2009 February Report of the Auditor General of Canada Managing Identity Information

2009 February Report of the Auditor General of Canada

Managing Identity Information

Foreword

Main Points

Introduction

Identity information is essential to delivering federal services
Focus of the audit

Observations and Recommendations

Identity information holdings

Three of the four institutions collect only identity information they are authorized to collect

Management of information quality

Elections Canada and Service Canada have adequate quality management systems
Canada Revenue Agency can further improve quality management of identity information
Passport Canada lacks some key elements of a quality management system for identity information

A whole-of-government approach

An integrated approach to managing identity information does not exist
Many potential benefits of common solutions have not been realized
Duplication exists in practices to obtain vital events data
Legislative and privacy considerations need not be barriers
Effective structures for governance and funding of a common approach do not exist
There has been little policy direction on managing identity information
Treasury Board of Canada Secretariat has done some recent work on policy guidance but more is needed

Conclusion

About the Audit

Appendix—List of recommendations

Exhibits:

1—The identity information databases examined in the audit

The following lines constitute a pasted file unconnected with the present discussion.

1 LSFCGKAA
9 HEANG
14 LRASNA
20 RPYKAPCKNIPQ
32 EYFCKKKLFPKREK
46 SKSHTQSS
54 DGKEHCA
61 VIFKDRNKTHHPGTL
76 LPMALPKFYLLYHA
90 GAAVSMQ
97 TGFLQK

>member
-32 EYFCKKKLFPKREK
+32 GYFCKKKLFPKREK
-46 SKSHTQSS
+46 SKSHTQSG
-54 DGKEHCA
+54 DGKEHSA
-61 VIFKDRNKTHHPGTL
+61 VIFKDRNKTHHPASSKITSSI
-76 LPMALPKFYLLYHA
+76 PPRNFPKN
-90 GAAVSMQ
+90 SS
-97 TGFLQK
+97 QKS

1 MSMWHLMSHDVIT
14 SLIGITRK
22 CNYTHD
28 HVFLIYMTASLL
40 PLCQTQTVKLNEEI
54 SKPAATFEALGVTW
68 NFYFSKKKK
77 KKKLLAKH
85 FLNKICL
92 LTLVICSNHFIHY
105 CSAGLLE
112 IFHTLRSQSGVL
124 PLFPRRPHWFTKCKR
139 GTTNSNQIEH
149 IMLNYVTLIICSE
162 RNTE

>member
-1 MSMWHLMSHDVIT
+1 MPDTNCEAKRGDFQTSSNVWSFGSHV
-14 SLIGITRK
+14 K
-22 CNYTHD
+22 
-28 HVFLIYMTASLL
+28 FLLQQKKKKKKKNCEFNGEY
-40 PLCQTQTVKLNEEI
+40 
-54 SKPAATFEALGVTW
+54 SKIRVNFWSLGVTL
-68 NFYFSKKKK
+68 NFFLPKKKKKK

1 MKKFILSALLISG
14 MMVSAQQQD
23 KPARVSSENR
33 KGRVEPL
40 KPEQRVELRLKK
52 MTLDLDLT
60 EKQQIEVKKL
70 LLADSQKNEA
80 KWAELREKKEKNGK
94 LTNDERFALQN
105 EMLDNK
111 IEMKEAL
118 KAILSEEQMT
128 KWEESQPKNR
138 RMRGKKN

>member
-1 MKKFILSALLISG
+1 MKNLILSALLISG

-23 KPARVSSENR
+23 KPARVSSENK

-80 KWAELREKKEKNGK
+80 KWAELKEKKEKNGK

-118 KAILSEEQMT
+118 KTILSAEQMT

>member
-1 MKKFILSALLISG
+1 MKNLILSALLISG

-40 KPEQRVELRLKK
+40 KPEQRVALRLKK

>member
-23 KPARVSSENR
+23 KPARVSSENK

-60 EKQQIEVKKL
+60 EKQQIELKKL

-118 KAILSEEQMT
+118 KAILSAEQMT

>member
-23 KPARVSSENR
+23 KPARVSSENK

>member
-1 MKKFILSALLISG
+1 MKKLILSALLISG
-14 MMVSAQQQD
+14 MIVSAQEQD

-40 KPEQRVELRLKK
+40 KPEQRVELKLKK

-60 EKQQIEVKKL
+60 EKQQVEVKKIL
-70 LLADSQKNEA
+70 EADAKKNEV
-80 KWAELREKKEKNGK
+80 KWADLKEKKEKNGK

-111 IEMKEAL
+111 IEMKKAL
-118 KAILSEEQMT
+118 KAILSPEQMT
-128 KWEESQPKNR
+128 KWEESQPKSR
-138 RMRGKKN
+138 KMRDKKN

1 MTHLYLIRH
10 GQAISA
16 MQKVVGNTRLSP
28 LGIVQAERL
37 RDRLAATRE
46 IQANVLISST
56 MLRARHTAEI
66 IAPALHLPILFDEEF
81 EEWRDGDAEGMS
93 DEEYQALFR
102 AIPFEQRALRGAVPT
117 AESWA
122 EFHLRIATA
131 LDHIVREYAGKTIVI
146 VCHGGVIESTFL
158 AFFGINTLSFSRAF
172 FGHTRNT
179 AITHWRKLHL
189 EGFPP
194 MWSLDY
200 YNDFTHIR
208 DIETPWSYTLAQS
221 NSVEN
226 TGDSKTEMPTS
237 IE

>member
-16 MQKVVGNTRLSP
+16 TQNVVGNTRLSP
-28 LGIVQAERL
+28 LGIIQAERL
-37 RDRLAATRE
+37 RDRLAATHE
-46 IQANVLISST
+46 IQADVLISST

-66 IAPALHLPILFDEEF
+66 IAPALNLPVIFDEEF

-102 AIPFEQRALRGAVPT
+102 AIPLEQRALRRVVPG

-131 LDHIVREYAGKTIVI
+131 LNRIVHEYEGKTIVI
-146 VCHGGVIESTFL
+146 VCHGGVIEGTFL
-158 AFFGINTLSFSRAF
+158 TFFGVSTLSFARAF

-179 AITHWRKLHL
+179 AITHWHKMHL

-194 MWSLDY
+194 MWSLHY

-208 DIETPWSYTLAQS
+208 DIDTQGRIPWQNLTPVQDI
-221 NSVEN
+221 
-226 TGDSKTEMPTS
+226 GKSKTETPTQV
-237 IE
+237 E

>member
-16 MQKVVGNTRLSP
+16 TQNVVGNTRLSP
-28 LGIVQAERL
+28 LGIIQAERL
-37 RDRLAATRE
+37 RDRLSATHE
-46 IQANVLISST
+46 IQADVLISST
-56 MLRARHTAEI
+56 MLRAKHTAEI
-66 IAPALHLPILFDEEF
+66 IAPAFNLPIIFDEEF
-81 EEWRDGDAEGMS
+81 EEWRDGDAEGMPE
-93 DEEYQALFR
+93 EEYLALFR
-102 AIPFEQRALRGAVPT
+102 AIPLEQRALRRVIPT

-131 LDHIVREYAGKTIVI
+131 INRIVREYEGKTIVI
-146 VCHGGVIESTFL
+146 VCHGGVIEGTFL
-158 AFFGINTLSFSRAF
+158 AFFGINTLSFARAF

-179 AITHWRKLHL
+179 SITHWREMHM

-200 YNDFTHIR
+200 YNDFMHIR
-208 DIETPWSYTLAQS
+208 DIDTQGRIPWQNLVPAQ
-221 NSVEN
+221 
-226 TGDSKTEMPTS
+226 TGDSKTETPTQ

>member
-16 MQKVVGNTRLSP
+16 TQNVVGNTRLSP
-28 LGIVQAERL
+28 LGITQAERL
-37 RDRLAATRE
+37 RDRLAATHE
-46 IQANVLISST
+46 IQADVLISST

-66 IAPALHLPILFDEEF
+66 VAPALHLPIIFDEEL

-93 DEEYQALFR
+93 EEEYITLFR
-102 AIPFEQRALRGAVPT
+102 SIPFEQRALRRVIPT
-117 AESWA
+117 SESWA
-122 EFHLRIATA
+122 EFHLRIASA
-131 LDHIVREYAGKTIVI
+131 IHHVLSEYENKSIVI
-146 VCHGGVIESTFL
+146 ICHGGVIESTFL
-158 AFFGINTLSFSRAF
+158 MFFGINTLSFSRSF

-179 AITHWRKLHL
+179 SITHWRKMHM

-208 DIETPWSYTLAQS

2—Four federal institutions collect much of the same identity information separately for their own databases

3—Separate solutions to common needs for online identification and authentication have been developed

4—There have been many federal initiatives and several false starts in attempts to obtain provincial and territorial identity information electronically

5—Many initiatives to develop policy principles for identity management cover the same ground and none yet adopted by the government

Foreword

Canadians and residents of Canada come in contact with the federal government in several ways. They receive services and benefits such as income security and Canada Pension Plan payments; they exercise their rights—the right to vote, for example, and to move freely in and out of the country; and they fulfill obligations such as the requirement to pay taxes. The various federal institutions that deliver these services and benefits, and support the exercise of these rights, have to confirm that their clients are the people they claim to be.

Confirming a person's identity every time they deal with government is a complex business challenge. Many people use slight variations of their names or record their dates of birth in different ways. Each year, enormous numbers of Canadians move to new addresses. And people forget or misplace the identifying numbers assigned to them and the passwords that they have created.

To meet this challenge, federal institutions collect information from the same people for different purposes—information that is similar, though not always exactly the same from one organization to another.

Several recent audits by the Office of the Auditor General found that organizations managing this similar information faced similar challenges. In the spring of 2007, the Office decided to look more closely at how federal institutions manage the information that they use to identify their clients—their "identity" information. The Office was particularly interested in how they ensure the quality of the information and to what extent they collaborate to ensure the efficient use of the government's information holdings.